One space the firm insisted on, despite initial skepticism from the überorganic BPCPC, was the inclusion of lawn in the space. “We wanted grass because New Yorkers love grass, and without a lawn it wouldn’t seem like a park to them,” Urbanski explains. “We did an elaborate solar analysis to determine where the sun would hit for at least three and a half hours on the equinox. The solar angle study determined where the lawn would be and then we tilted the grade up to the south to get even more sun.” Because the developers were vested in the project they were able to convince the owners and the architect of the Solaire condominium to shave six inches off the rooftop, allowing just a tad more sun in.

Teardrop Park did not spring fully formed from the offices of MVVA. The firm assembled a sizable team that included natural playground expert Robin Moore, Affiliate ASLA; geotechnical engineers from Mueser Rutledge; quarryman Bruce O’Brien; master stonemason Hayden Hillsgrove; and artists Ann Hamilton and Michael Mercil.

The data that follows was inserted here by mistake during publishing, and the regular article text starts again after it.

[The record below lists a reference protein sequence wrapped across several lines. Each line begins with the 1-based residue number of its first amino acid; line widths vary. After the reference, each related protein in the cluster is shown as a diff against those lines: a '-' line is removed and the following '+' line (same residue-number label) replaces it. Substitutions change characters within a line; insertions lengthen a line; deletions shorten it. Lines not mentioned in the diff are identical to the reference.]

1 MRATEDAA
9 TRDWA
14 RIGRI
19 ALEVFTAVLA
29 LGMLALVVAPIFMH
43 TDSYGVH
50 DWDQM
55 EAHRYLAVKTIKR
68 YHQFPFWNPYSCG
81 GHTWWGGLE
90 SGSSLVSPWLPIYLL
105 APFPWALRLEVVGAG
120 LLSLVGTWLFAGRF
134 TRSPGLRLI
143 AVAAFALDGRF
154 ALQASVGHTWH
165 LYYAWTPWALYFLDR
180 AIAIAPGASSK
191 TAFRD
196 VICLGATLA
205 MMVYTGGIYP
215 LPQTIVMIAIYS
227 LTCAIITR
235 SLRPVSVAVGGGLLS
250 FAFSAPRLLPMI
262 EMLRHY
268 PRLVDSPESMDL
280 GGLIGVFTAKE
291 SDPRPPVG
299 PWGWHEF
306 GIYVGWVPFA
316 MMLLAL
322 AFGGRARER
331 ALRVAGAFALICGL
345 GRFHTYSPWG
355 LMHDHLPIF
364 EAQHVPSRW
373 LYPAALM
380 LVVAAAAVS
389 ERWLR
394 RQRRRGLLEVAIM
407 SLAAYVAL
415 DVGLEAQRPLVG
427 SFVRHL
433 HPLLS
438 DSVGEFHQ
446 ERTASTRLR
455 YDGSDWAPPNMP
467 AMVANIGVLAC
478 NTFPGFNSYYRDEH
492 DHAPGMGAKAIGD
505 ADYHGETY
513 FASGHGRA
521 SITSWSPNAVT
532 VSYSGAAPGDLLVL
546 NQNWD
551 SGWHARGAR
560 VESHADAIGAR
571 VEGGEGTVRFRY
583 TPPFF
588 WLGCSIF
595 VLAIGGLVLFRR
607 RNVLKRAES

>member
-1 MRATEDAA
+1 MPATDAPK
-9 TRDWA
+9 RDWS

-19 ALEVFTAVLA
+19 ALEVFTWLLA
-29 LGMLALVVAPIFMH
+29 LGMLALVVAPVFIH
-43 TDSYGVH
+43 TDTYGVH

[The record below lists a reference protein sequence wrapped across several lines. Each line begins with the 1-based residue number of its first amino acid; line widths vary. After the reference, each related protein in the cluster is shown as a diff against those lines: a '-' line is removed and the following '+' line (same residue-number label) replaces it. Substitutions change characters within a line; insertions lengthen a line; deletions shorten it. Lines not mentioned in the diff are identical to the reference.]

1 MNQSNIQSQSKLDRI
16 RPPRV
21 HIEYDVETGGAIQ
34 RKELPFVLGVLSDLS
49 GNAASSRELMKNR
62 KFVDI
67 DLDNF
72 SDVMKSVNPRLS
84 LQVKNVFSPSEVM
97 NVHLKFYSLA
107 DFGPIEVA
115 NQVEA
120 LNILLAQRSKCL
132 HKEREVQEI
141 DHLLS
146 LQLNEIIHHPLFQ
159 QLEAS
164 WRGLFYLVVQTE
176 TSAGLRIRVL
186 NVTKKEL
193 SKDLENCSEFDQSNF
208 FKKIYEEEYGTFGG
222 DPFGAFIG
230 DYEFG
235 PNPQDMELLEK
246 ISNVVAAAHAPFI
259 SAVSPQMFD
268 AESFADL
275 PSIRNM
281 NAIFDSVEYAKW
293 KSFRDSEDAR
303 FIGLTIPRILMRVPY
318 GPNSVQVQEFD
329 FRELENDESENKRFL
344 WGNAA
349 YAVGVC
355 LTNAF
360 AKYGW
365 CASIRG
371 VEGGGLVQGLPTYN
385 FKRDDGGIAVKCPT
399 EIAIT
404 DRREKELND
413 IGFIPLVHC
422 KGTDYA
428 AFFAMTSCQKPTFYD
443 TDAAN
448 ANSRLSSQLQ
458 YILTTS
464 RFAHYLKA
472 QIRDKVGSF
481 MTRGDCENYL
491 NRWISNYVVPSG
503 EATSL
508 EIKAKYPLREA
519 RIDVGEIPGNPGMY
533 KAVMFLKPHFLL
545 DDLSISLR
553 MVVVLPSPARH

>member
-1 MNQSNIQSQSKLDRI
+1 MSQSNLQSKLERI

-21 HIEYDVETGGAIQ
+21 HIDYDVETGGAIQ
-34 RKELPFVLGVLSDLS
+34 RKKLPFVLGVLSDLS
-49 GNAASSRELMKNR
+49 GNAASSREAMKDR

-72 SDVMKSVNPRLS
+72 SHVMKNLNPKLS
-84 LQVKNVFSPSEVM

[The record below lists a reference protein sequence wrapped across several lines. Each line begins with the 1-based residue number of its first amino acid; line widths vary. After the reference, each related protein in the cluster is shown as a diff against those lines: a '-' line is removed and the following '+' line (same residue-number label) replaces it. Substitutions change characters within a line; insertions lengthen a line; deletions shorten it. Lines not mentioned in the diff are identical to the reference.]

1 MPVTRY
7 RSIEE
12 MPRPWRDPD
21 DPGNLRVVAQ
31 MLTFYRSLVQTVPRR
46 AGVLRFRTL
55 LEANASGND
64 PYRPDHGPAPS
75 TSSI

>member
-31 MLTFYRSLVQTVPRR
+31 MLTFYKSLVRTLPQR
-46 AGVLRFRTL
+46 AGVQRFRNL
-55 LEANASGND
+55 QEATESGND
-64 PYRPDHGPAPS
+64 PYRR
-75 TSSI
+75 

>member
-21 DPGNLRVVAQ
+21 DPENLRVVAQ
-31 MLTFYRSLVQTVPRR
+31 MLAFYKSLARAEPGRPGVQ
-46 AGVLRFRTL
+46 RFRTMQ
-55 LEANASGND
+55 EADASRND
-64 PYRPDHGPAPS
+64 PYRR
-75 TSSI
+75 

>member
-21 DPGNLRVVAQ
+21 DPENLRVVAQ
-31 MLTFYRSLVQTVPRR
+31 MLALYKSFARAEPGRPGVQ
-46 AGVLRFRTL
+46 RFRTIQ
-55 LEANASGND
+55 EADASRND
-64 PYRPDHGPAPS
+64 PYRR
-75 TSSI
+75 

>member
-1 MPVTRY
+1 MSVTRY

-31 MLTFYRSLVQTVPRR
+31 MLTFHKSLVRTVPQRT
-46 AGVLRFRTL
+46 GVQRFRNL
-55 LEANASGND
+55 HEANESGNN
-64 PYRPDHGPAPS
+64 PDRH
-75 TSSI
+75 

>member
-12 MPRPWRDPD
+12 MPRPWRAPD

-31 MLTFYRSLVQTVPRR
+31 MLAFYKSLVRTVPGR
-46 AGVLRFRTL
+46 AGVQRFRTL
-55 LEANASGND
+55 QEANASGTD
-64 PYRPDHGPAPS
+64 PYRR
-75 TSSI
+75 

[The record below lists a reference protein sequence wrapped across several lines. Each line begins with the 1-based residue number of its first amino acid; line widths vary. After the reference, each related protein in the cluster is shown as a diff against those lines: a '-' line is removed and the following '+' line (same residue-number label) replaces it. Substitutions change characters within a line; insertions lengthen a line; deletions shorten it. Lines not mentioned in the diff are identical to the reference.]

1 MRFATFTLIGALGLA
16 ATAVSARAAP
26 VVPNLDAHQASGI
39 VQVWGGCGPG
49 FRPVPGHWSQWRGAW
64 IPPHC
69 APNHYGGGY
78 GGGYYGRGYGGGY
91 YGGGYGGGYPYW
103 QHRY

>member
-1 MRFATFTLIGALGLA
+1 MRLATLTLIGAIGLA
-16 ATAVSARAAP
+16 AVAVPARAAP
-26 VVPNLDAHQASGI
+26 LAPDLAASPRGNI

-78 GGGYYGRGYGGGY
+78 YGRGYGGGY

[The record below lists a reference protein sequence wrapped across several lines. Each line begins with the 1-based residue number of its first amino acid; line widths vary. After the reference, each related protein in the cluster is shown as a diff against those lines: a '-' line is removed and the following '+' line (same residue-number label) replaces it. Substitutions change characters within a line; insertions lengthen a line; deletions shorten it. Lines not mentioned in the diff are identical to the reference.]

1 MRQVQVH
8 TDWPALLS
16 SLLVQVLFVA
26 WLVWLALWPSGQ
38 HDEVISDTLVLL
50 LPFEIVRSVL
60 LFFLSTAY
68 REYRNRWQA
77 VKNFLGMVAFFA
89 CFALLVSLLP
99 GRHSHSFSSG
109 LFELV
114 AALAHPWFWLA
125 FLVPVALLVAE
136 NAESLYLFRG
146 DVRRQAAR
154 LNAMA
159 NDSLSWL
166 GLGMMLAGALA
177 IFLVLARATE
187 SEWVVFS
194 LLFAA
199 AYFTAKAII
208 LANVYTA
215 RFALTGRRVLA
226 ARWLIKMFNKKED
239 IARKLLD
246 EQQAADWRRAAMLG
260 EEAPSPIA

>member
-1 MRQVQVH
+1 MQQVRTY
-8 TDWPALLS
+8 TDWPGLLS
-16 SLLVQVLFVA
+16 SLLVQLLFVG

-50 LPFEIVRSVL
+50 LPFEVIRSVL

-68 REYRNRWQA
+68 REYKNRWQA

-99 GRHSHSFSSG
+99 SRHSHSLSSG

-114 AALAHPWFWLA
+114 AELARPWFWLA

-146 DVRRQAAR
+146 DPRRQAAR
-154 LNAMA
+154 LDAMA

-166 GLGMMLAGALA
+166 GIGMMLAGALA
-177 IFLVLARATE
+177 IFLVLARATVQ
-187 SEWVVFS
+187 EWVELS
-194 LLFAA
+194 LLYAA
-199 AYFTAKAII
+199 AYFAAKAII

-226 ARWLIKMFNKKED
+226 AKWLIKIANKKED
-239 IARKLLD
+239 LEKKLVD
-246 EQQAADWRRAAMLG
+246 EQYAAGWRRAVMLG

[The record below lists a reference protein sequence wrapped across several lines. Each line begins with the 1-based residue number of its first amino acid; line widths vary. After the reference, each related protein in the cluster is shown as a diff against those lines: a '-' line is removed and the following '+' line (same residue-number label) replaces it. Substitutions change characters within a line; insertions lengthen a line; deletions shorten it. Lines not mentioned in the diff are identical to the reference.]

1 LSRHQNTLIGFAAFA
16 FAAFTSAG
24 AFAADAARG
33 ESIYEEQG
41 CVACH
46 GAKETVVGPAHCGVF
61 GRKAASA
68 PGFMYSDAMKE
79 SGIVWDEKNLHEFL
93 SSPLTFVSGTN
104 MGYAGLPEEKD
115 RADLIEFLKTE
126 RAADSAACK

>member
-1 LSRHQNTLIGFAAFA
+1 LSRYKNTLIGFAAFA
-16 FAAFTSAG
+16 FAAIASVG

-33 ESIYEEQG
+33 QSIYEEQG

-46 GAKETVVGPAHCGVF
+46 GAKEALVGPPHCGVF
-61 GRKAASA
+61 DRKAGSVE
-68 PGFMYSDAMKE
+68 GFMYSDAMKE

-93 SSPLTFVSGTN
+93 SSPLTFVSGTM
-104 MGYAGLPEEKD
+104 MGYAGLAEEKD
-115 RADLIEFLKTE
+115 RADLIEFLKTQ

“When the client said ‘this needs to be a place for play’ we interpreted that in the broadest way,” says MVVA principal Laura Solano. And they called on Moore for advice on how to integrate play throughout the site. “It didn’t take much to convince Michael and everybody else that the whole landscape should be a playground,” Moore says. He advocated successfully for rocky yet climbable terrain, a steeper slide than is generally installed in playgrounds, and a small boggy wetland filled with rotting logs at the lowest point in the park. Aside from the slide, the play elements are basic—sand, water, rocks, and plants.

“Robin Moore drove my parks people and lawyers crazy at the time—they liked all those flat, boring places,” Carey says. “But Robin was able to create a magnificent place for kids. When you get down to their height the landscape is even more exciting.” Teardrop is climbable, adventure packed, and potentially risky.